GOULDENS and Norton Rose could be in the frame for work on the giant Hanson demerger, even though the company is initially handling its legal work in-house.
Hanson's surprise announcement to break up into four separate companies, thought to be worth £2 billion or more apiece, is likely to involve demerger costs of at least £100 million.
Rumours have been circulating in the City as to who will be considered for each area of advice.
Lawyers who know the conglomerate believe adviser fees could be "seven or even eight figures" for months of work, although Hanson will not be carrying out a share issue - traditionally a major earner for City bankers.
"Hanson has a reputation for long-term relationships with their advisers," said one City lawyer.
"Firms such as Gouldens and Norton Rose would be among those considered," he added.
Hanson's vice-chair Chris-topher Collins, heavily involved in the demerger, said legal director Graham Dransfield was currently providing all legal advice.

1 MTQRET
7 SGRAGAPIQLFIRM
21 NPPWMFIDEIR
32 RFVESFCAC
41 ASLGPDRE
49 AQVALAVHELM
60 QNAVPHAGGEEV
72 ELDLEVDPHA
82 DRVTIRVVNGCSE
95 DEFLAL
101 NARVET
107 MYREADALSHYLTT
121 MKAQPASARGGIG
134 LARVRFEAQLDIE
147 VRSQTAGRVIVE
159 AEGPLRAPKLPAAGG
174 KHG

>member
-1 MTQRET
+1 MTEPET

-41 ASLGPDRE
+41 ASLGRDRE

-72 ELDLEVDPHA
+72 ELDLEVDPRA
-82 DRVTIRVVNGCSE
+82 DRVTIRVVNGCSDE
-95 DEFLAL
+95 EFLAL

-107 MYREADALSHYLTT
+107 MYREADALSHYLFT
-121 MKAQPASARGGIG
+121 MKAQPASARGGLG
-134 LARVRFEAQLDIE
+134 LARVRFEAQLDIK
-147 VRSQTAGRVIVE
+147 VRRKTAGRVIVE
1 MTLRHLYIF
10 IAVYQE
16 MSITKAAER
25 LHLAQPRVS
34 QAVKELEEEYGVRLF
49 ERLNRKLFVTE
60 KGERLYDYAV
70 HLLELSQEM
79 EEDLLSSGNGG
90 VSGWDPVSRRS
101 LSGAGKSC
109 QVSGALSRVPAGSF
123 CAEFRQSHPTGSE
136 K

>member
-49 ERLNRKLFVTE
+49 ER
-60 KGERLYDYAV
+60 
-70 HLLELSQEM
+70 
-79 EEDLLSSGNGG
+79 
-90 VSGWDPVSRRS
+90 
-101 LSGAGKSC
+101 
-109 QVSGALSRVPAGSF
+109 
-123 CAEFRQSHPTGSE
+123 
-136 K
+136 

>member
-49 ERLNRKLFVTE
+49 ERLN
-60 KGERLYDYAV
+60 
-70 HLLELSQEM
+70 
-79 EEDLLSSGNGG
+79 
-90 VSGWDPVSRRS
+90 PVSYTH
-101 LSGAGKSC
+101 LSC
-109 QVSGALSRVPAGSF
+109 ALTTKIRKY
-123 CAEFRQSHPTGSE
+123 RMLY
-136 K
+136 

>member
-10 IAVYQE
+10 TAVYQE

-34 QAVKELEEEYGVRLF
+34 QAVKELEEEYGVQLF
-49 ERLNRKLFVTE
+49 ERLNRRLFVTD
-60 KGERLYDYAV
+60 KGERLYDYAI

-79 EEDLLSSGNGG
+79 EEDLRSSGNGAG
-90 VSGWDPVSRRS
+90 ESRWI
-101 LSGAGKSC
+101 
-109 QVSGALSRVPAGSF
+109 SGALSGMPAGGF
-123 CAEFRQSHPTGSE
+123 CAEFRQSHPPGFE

"This is a very big and costly exercise," said Collins.
Dransfield, an ex-Slaughter and May lawyer, has a team of three, and is working alongside in-house tax specialists on the framework for the demerger.
Collins said the demerger could take a year, after which the individual companies covering the energy, chemicals, tobacco and building sectors would consider how best to set up structures for internal and external legal advice.
"Appropriate appointments will be made to each company. It's too early to speculate at the moment," said Collins.